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THE storm created in India by the decision of match referee Mike Denness to penalise more than half the Indian Test team is a result of several factors: a directive from the International Cricket Council for match referees to get tough on players’ misbehaviour, the controversial personality of Indian board president Jagmohan Dalmiya, the growing feeling in India that the cricket world does not give them their due and the enormous cultural differences between Asian and white cricketers.

The Indian reaction has been extraordinary, with wild claims of racism. One journalist said: “A majority of former players and administrators are seriously speculating on whether India should continue playing in white majority countries partial to the colour of one’s skin.”

Yesterday, Asian Age even ran a front page story suggesting this was some form of bizarre South African revenge on India for the Delhi police unmasking Hansie Cronje. It accompanied the story with a photograph of Marlon Aronstam, the South African bookmaker who persuaded Cronje, with gift of a leather jacket and 5,000 rand, to declare the Pretoria Test against England last year. Aronstam was at the match on Monday and the headline on the piece read: Did Hansie bookie take his revenge?

But more thoughtful Asians reject such a ridiculous charge. Eshan Mani, the Pakistan-born businessman who will take over from Malcolm Gray as the next president of the ICC, told me: “I do not think there is any racism here. However, what we have is an enormous communication problem. There is also a big cultural gap between Asian culture and the white culture.

“There is a lot of sledging by white players, they will say something often very uncomplimentary when a batsman plays and misses, and the Asian players do not. They may mutter in their own language but their body language is not that aggressive. However, they appeal very vociferously and we clearly cannot have in cricket people charging umpires. Asians feel sledging goes unpunished and in the ICC we will need to look at sledging. Abuse of umpires or players cannot be acceptable.”

In the past two days, there have been endless television replays in India of South Africans sledging Indian batsman, with Sourav Ganguly, the India captain, being abused by Andre Nell after he played and missed.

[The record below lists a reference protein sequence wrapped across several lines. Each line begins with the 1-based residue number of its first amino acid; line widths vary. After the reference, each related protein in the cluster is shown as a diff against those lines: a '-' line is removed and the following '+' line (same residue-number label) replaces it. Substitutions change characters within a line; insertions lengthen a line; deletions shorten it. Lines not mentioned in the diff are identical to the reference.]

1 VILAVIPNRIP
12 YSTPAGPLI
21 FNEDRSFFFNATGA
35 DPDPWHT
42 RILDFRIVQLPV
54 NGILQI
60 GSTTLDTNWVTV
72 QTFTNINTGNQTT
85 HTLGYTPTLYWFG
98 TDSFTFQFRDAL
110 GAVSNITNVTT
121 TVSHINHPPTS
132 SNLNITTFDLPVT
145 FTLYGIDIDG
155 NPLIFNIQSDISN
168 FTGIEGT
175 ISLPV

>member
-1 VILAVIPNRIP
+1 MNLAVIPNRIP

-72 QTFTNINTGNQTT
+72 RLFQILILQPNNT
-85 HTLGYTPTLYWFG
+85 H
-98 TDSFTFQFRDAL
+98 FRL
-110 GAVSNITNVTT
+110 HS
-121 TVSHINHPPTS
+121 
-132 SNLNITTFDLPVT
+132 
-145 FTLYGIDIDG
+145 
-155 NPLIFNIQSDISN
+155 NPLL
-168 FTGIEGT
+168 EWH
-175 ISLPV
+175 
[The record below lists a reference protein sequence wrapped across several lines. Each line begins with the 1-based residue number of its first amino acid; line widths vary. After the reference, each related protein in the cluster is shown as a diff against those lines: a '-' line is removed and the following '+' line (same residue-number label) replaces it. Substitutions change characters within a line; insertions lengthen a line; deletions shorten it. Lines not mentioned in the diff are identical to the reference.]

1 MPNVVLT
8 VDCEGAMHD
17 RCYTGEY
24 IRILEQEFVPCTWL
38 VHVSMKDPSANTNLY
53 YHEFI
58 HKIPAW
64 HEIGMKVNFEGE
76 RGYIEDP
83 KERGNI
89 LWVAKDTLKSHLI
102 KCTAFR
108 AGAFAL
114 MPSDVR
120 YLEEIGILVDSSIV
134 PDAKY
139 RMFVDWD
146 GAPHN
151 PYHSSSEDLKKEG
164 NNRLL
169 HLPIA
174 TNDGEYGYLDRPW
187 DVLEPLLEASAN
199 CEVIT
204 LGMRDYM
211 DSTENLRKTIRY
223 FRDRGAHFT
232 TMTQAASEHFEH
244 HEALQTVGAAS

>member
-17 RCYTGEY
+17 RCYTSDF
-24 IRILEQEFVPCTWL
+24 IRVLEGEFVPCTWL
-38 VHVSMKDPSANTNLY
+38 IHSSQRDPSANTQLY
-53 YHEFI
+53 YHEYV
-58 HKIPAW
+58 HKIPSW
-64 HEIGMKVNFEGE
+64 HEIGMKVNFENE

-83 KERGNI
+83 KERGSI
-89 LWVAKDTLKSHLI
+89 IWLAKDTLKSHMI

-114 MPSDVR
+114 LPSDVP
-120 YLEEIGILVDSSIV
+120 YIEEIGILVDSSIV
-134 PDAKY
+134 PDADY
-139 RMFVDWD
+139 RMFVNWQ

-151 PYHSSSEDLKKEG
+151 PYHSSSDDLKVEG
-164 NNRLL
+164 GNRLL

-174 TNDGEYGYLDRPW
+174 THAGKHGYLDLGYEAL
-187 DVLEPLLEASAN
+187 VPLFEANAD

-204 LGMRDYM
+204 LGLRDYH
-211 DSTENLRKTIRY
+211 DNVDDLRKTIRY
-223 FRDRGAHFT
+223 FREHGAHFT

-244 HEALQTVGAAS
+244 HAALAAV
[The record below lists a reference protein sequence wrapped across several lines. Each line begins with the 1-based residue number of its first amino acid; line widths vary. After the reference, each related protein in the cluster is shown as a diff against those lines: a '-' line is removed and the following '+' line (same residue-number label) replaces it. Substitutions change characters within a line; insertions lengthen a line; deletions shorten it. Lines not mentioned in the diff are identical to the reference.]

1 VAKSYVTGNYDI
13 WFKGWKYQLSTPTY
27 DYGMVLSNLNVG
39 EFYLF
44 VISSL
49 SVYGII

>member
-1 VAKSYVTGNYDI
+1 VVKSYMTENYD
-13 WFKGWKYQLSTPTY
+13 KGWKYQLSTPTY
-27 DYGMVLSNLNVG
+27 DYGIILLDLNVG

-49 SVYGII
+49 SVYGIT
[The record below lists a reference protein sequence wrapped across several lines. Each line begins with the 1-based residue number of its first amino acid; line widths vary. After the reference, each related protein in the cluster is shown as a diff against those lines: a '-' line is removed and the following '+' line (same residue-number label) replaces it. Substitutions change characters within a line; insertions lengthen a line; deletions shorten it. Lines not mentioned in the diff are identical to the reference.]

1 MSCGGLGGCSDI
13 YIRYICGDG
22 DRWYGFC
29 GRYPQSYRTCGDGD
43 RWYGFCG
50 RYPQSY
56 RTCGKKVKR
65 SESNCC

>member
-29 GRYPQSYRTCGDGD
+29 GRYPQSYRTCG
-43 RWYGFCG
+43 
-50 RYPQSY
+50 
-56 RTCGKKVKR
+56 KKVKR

In a sense, this is cricket’s equivalent of Latins in football diving, which so angers English players.

Had Denness not penalised Sachin Tendulkar, the Indian reaction might not have been so extreme. He is the India icon and the one cricketer whose deeds have helped Indians keep their faith in the game through the traumatic match-fixing crisis. Now he is touched by scandal and this is too much to bear.

As for the ICC, two months ago, shortly after he had taken office, Malcolm Speed, chief executive of the ICC, wrote to match referees and umpires saying they should be tougher on players’ misbehaviour.

But, while the ICC decision to get tough can only be welcomed, the organisation have left loopholes that have fuelled this controversy. Match referees are not only given total discretion to dish out punishment, the various categories of offences and the punishments are not properly defined. At the last ICC executive board meeting in Kuala Lumpur, it was decided to make the definitions more stringent although, unlike other sports, the ICC do not want to allow appeals against referees’ decisions, because they fear law suits.

Worse, the ICC do not allow match referees to talk to the media. This led to the ridiculous situation in Port Elizabeth where Denness attended a press conference but, like the proverbial wise monkey, was dumb, further inflaming Indian journalists.

Dalmiya’s takeover of Indian cricket has added a further, explosive, twist. Dalmiya is acutely resentful because, when he was ICC president, he made enormous amounts of money for them through lucrative television contracts, funding the match referee programme, but the ICC did not defend him against allegations of corruption regarding his role in those contracts. Friends of Dalmiya see this as racism, although the allegations were first made by his colleagues in Indian cricket and the Indian Central Bureau of Investigation is carrying out the probe.

Dalmiya, a tough businessman, knows how to play the money game and was well aware that, if the third Test was not played, South Africa would lose 10 million rand (£770,000), and they could not afford to. India is now the economic powerhouse of cricket and Dalmiya is using that power ruthlessly.

Yet Dalmiya’s ultimatum to the ICC pushed the Indian board into a corner and sources said that, on this issue, he was being pushed by enraged public opinion, with many wanting the team to be called back. If he did not do that, his house could be burnt down.

Amrit Mathur, secretary of the Sports Authority of India, told me: “The board has got itself into a difficult position. Having given an ultimatum, it cannot back off. The public mood is very angry. They feel the country’s honour is at stake.

“I do not think the Test should be cancelled but the feeling is the offence of Tendulkar and the others was technical and the punishment does not fit the offence.”

© Mihir Bose

      

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